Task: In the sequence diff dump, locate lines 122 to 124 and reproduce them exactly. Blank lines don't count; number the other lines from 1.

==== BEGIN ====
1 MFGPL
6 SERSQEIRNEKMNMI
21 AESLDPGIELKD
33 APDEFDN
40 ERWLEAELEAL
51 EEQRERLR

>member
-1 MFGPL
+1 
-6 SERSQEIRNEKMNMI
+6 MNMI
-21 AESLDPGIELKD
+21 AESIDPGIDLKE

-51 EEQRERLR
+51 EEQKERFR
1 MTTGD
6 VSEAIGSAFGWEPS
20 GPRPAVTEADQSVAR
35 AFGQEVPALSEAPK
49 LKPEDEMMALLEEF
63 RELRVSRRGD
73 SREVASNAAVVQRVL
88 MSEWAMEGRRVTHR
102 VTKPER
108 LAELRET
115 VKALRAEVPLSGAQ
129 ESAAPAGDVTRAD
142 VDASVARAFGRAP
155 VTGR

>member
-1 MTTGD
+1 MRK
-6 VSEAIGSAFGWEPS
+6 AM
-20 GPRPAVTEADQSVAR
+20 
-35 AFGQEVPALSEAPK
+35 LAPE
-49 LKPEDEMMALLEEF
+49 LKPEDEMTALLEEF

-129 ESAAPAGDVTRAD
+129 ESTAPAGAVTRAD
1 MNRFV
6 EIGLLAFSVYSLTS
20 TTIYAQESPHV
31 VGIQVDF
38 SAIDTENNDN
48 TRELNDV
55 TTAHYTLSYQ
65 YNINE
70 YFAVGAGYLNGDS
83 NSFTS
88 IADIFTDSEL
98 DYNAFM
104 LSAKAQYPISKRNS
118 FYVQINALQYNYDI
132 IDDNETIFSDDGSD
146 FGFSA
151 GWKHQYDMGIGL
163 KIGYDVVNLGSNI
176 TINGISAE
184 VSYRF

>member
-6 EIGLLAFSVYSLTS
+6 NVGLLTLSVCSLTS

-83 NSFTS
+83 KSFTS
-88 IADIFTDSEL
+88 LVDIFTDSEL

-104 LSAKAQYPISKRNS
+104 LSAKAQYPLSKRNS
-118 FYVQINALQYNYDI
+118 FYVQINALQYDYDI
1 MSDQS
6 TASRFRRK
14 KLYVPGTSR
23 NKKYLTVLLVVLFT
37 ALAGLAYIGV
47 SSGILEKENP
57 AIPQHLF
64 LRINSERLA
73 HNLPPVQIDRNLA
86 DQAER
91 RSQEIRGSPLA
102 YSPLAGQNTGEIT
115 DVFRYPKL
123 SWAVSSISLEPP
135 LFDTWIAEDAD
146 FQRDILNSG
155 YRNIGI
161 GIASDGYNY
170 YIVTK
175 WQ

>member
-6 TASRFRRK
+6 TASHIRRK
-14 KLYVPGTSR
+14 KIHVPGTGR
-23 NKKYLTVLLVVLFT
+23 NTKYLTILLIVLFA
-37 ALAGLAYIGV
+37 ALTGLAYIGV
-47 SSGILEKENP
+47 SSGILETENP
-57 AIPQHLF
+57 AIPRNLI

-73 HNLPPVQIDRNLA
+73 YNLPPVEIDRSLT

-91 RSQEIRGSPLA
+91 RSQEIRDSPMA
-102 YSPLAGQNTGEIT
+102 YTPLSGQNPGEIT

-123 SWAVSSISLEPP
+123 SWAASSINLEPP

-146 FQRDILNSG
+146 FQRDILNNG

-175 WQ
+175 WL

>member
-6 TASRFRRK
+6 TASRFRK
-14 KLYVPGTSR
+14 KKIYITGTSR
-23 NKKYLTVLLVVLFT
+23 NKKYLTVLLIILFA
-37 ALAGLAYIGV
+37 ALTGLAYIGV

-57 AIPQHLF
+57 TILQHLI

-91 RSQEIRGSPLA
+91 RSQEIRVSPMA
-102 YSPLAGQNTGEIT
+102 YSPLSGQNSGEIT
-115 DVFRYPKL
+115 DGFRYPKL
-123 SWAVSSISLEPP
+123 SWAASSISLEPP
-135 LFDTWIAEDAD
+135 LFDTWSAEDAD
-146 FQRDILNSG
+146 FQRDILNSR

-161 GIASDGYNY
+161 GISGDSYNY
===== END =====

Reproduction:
-14 KLYVPGTSR
+14 KKIYITGTSR
-23 NKKYLTVLLVVLFT